Unite meets Kwarteng in save GKN plant talks
Govt commits to further meetings on GKN Birmingham’s future
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The meeting was highly positive and Mr Kwarteng committed the government to further discussions about how the future of the factory can be secured.
The meeting was held following the announcement in late January by the factory’s owners, GKN/Melrose that it is set to close in 18 months’ time with the loss of over 500 jobs.
The factory produces drivelines for automotives with its biggest customer being JLR.
Venture capitalists Melrose acquired GKN in 2018 following a hostile takeover and made clear commitments to investors and shareholders that it would invest in the business and create a ‘UK manufacturing powerhouse’.
During the meeting Unite raised the issue that if if Melrose refuses to rethink its decision then the government should review whether the company should continue to receive public sector grants, when it is selling out UK workers by exporting their jobs to Europe.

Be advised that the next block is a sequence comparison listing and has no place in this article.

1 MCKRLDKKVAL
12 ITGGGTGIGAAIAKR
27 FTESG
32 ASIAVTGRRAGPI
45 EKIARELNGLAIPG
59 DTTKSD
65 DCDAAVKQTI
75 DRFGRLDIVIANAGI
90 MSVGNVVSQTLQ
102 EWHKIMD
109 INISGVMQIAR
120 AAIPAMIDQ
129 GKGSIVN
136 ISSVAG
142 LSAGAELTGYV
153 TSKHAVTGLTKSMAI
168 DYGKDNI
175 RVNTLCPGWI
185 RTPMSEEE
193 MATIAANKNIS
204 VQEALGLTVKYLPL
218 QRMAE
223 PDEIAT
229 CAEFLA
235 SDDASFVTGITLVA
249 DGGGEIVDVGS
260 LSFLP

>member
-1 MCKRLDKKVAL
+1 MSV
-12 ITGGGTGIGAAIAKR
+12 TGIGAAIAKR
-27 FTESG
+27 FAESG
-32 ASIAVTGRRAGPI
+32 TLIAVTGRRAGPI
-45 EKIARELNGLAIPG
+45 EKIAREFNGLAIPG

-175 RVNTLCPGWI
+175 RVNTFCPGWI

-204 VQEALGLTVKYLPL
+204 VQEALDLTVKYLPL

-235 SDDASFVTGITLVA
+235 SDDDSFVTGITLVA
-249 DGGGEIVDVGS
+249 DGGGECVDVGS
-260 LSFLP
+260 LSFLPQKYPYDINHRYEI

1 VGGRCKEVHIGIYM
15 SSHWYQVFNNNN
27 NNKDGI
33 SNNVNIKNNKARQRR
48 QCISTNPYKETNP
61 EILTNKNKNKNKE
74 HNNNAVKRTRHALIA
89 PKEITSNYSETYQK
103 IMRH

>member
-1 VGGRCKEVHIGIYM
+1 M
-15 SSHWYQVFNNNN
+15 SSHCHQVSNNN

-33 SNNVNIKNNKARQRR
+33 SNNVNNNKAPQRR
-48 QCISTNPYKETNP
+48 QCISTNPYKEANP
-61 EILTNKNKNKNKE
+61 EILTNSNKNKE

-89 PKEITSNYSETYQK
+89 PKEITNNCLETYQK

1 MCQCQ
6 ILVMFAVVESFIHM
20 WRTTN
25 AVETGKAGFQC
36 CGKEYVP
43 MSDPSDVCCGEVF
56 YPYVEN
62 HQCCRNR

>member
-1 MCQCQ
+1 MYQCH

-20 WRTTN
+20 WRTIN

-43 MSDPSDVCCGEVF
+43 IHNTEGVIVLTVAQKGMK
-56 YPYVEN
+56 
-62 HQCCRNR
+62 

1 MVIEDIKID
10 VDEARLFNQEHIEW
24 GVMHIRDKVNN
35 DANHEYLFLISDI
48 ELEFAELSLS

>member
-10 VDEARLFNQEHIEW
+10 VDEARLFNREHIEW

Unite has established a team of senior officials, shop stewards from the factory and local politicians, including Mr Dromey, to develop a rescue plan to keep the plant open. This will not be a quick fix but a longer term initiative. Unite will be asking the government to support the development of that rescue plan.
“Melrose is guilty of breaking its commitments to shareholders and investors,” commented Unite national officer Des Quinn. “It claimed it wanted to build a UK powerhouse, but the reality is it is planning to export UK jobs to Europe.
“Unite made the case to the business secretary that this is a highly viable factory that has a vital role in delivering the green and sustainable automotive sector that is essential for the success of the UK’s manufacturing sector.
“Support for the factory is also essential to protect its supply chain and to deliver on the government’s levelling up agenda.
“It was a very positive meeting and Mr Kwarteng committed the government to further discussions to properly explore all options to keep the Birmingham factory open.
“During the meeting Unite raised the issue of how GKN/Melrose can be eligible for government support and grants when it is intent on exporting jobs abroad,” he said.
Last month Unite called on Simon Peckham, the chief executive of Melrose PLC, to correct his evidence to the Business Energy and Industrial Strategy select committee. Mr Peckham wrongly told MPs that the GKN Birmingham factory was only an “assembly plant”, when it has manufacturing capabilities. Mr Peckham also misdirected MPs by suggesting the work would be transferred to its factory in Bisenzio in Italy, which Unite understands is not the case.
By Barckley Sumner